Expected Value Definition

In probability theory, the expected value (or expectation, mathematical expectation, EV, mean, or first moment) of a random variable is the weighted average of all possible values that this random variable can take on. The weights used in computing this average are probabilities in the case of a discrete random variable.

The expected value may be intuitively understood by the law of large numbers: the expected value, when it exists, is almost surely the limit of the sample mean as sample size grows to infinity. More informally, it can be interpreted as the long-run average of the results of many independent repetitions of an experiment (e.g. a dice roll). The value may not be expected in the ordinary sense—the “expected value” itself may be unlikely or even impossible (such as having 2.5 children), as is also the case with the sample mean.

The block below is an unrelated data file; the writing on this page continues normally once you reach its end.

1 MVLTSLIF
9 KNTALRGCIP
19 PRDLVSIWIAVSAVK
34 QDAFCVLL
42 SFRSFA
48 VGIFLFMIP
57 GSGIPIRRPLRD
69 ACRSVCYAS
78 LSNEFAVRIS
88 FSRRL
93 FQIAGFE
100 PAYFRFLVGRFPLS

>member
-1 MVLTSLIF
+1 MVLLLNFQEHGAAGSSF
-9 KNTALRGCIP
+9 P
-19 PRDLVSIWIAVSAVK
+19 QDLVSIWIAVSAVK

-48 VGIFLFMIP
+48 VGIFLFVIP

How To Calculate Expected Value

Suppose random variable [latex]\text{X}[/latex] can take value [latex]\text{x}_1[/latex] with probability [latex]\text{p}_1[/latex], value [latex]\text{x}_2[/latex] with probability [latex]\text{p}_2[/latex], and so on, up to value [latex]\text{x}_i[/latex] with probability [latex]\text{p}_i[/latex]. Then the expectation value of a random variable [latex]\text{X}[/latex] is defined as: [latex]\text{E}[\text{X}] = \text{x}_1\text{p}_1 + \text{x}_2\text{p}_2 + \dots + \text{x}_\text{i}\text{p}_\text{i}[/latex], which can also be written as: [latex]\text{E}[\text{X}] = \sum \text{x}_\text{i}\text{p}_\text{i}[/latex].